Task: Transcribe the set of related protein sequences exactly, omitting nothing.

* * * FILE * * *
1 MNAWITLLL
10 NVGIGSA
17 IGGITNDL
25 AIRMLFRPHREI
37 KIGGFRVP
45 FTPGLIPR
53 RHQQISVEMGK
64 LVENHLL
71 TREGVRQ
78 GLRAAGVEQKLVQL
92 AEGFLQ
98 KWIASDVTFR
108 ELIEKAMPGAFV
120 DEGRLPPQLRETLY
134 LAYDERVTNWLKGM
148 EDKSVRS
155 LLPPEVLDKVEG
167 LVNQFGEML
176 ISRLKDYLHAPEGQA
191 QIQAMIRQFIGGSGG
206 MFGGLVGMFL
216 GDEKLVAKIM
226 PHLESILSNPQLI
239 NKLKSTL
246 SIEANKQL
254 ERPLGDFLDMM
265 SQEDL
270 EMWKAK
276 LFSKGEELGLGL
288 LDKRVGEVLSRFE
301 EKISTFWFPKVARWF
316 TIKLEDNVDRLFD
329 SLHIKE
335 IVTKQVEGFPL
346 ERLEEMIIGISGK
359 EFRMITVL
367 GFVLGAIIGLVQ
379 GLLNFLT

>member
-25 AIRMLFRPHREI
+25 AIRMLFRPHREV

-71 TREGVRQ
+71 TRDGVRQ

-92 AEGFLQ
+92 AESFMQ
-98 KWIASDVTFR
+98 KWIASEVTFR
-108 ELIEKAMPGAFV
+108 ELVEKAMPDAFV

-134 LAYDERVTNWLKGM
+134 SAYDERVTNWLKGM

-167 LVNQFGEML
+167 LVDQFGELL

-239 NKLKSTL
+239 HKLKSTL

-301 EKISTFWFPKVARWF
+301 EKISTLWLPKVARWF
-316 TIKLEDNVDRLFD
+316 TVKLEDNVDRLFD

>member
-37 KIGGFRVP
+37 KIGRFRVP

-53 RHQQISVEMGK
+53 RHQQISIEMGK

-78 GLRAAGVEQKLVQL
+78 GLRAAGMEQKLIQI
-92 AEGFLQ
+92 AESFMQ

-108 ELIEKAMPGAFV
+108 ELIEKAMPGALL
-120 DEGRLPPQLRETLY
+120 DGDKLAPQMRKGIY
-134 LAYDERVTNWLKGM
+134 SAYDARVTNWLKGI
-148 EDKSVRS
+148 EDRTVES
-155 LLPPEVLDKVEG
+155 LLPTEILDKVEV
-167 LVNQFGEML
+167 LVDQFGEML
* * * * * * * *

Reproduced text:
1 MNAWITLLL
10 NVGIGSA
17 IGGITNDL
25 AIRMLFRPHREI
37 KIGGFRVP
45 FTPGLIPR
53 RHQQISVEMGK
64 LVENHLL
71 TREGVRQ
78 GLRAAGVEQKLVQL
92 AEGFLQ
98 KWIASDVTFR
108 ELIEKAMPGAFV
120 DEGRLPPQLRETLY
134 LAYDERVTNWLKGM
148 EDKSVRS
155 LLPPEVLDKVEG
167 LVNQFGEML
176 ISRLKDYLHAPEGQA
191 QIQAMIRQFIGGSGG
206 MFGGLVGMFL
216 GDEKLVAKIM
226 PHLESILSNPQLI
239 NKLKSTL
246 SIEANKQL
254 ERPLGDFLDMM
265 SQEDL
270 EMWKAK
276 LFSKGEELGLGL
288 LDKRVGEVLSRFE
301 EKISTFWFPKVARWF
316 TIKLEDNVDRLFD
329 SLHIKE
335 IVTKQVEGFPL
346 ERLEEMIIGISGK
359 EFRMITVL
367 GFVLGAIIGLVQ
379 GLLNFLT

>member
-25 AIRMLFRPHREI
+25 AIRMLFRPHREV

-71 TREGVRQ
+71 TRDGVRQ

-92 AEGFLQ
+92 AESFMQ
-98 KWIASDVTFR
+98 KWIASEVTFR
-108 ELIEKAMPGAFV
+108 ELVEKAMPDAFV

-134 LAYDERVTNWLKGM
+134 SAYDERVTNWLKGM

-167 LVNQFGEML
+167 LVDQFGELL

-239 NKLKSTL
+239 HKLKSTL

-301 EKISTFWFPKVARWF
+301 EKISTLWLPKVARWF
-316 TIKLEDNVDRLFD
+316 TVKLEDNVDRLFD

>member
-37 KIGGFRVP
+37 KIGRFRVP

-53 RHQQISVEMGK
+53 RHQQISIEMGK

-78 GLRAAGVEQKLVQL
+78 GLRAAGMEQKLIQI
-92 AEGFLQ
+92 AESFMQ

-108 ELIEKAMPGAFV
+108 ELIEKAMPGALL
-120 DEGRLPPQLRETLY
+120 DGDKLAPQMRKGIY
-134 LAYDERVTNWLKGM
+134 SAYDARVTNWLKGI
-148 EDKSVRS
+148 EDRTVES
-155 LLPPEVLDKVEG
+155 LLPTEILDKVEV
-167 LVNQFGEML
+167 LVDQFGEML